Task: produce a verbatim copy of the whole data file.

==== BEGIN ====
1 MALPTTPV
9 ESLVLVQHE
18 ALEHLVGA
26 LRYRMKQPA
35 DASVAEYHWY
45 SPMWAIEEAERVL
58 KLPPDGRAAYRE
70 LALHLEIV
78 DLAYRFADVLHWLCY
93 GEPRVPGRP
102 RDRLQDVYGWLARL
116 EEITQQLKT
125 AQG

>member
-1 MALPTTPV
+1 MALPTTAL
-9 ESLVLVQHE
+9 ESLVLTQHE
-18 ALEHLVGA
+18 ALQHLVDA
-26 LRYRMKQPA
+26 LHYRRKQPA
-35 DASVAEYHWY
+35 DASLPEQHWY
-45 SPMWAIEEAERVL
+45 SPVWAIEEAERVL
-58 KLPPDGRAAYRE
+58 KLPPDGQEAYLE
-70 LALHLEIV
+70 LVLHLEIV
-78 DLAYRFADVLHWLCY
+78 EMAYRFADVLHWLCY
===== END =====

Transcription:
1 MALPTTPV
9 ESLVLVQHE
18 ALEHLVGA
26 LRYRMKQPA
35 DASVAEYHWY
45 SPMWAIEEAERVL
58 KLPPDGRAAYRE
70 LALHLEIV
78 DLAYRFADVLHWLCY
93 GEPRVPGRP
102 RDRLQDVYGWLARL
116 EEITQQLKT
125 AQG

>member
-1 MALPTTPV
+1 MALPTTAL
-9 ESLVLVQHE
+9 ESLVLTQHE
-18 ALEHLVGA
+18 ALQHLVDA
-26 LRYRMKQPA
+26 LHYRRKQPA
-35 DASVAEYHWY
+35 DASLPEQHWY
-45 SPMWAIEEAERVL
+45 SPVWAIEEAERVL
-58 KLPPDGRAAYRE
+58 KLPPDGQEAYLE
-70 LALHLEIV
+70 LVLHLEIV
-78 DLAYRFADVLHWLCY
+78 EMAYRFADVLHWLCY